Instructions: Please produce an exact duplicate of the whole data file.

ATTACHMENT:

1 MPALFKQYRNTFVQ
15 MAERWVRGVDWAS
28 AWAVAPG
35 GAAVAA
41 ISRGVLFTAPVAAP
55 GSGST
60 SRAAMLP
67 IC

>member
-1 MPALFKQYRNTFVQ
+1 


1 MPALFKQYRNTFVQ
15 MAERWVRGVDWAS
28 AWAVAPG
35 GAAVAA
41 ISRGVLFTAPVAAP
55 GSGST
60 SRAAMLP
67 IC

>member
-1 MPALFKQYRNTFVQ
+1 